The first wine is the 2014 Schloss Vollrads Estate Spätlese, 7.5 percent alcohol, $30, at the new Ridgeview Liquor on Ridge Road. This wine is from an 800-year-old winery on the Rhine River. The soil is a mixture of weathered slate, loam and clay. The slate gives the wine a wet stone mouth feel that is a counterpoint to the acidity. The word spätlese literally means “late harvest." The grapes are picked a week after the kabinett. The vineyard has a south-facing slope overlooking the Rhine River. Some of these hills are on a 60 percent slope, which reinforces the Roman adage that “Bacchus amat colles" or Bacchus loves the hills. This particular wine was fermented for about 14 weeks at roughly 55 degrees F. The Germans measure acidity because it is very important in obtaining the correct balance. The acidity in this wine measures 7.9grams/liter which keeps the wine fresh and crisp. The aromas are peach, raspberry and honeysuckle with hints of apple blossoms. This wine is crisp enough to go with the main course but sweet enough to compliment a good old fashioned apple pie.

The L'Ecole No. 41 2014 Chenin Blanc, 13.5 percent alcohol, $11, at Woodman's is another white wine with sweetness balanced by acidity. This wine is a real steal and will drink well for years; so buy a case. The wine was produced by one of the original artisan wineries in Washington State. L'Ecole No. 41 is named after the Frenchtown school in Walla Walla which was founded in 1983. The grapes were harvested from the oldest Chenin Blanc vines in Washington dating back to the 1970's. The vintage year was a repeat of the warm 2013 year and required delayed thinning and stripping leaves to prevent early veraison (change of color). Temperatures cooled by mid-August, which led to bold color development, ample sugars, and strong acids. The wine's aromas are passion fruit and orange blossoms with tastes of star fruit, tangerine and apple, and like the Vollrads, a balanced crisp finish. This wine would also pair very well with pumpkin pie or cheesecake desserts.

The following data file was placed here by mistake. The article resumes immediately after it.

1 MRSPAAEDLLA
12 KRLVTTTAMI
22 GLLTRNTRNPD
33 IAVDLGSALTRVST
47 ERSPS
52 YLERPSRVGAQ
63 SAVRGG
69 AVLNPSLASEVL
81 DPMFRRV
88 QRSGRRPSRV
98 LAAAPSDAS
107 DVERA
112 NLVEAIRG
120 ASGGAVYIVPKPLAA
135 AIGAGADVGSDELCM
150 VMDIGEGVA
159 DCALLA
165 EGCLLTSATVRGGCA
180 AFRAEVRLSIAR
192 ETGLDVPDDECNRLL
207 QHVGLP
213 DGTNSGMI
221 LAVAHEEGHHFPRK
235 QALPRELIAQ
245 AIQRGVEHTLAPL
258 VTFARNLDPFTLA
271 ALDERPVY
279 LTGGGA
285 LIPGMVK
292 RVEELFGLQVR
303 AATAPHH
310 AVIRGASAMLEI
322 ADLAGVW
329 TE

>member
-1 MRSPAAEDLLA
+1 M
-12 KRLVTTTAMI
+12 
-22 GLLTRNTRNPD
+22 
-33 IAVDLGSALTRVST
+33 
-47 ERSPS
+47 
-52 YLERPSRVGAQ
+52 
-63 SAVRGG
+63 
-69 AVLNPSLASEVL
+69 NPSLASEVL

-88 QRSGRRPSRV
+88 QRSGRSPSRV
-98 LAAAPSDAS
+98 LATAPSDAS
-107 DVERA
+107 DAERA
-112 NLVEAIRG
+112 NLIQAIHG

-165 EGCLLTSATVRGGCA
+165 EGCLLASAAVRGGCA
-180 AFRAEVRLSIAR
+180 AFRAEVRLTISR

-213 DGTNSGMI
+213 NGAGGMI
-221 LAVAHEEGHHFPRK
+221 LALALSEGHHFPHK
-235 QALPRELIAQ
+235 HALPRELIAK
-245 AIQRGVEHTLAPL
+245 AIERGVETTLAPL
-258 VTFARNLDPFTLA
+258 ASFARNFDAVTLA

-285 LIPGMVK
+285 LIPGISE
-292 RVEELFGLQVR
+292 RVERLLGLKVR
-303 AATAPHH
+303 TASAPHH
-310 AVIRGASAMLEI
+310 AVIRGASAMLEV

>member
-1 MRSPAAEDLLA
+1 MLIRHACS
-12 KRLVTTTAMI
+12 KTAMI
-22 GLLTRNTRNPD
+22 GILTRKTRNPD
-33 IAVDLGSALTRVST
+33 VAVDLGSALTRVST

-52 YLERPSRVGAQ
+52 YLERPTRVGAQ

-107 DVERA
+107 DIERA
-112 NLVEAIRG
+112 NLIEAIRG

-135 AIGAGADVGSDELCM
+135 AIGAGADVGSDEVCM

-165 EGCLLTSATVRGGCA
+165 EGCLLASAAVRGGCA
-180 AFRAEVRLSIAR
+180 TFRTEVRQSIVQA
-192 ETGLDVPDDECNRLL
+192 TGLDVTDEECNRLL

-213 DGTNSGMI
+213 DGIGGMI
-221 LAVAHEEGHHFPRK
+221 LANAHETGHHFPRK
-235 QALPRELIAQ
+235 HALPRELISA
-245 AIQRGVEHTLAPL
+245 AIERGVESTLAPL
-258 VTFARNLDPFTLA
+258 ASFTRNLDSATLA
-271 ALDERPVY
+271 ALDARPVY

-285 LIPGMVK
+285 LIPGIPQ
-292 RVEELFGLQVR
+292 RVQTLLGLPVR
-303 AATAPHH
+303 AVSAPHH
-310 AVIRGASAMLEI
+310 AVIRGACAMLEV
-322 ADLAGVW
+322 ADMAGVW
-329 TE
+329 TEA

The Georges Duboeuf Juliènas Chateaux Des Capitans Beaujolais, 13.5 percent alcohol, $22, can be found at the Main Street Market in Egg Harbor. This vineyard is located in the Beaujolais region of France between Macon and Lyon to the south. Beaujolais is made from the Gamay grape that attracts you to its sappy, grape smell, soft juiciness and slight nip (acidity). This is a very special area for this grape. The stony, schistose granite-based soils give Gamay a roundness and depth of flavor that it lacks elsewhere. There are ten crus in the Beaujolais region each with its own particular flavor. Juliènas is the northernmost cru along the Rhone River and considered to be a mealtime wine rather than a picnic wine. Due to the small size of the vineyards, 83 percent of the harvest is bottled by growers' cooperatives. George Duboeuf is the largest and most prestigious coop. This wine certainly shows that. The wine has a deep red color and aromas of peach raspberry and black current. At two years of age it is drinking very well. The acidity along with the sweet Gamay flavors is a perfect match for a roast turkey. And, because of the low alcohol volume, you might even stay awake for that family pinochle game.

That about does it for 2016. I have heard some nice compliments about the column and want to thank you for reading Wine Uncorked and wish you a Merry Christmas and a prosperous New Year. I'm looking forward to 2017 when a whole new group of wines hits the market and gives me something to write about.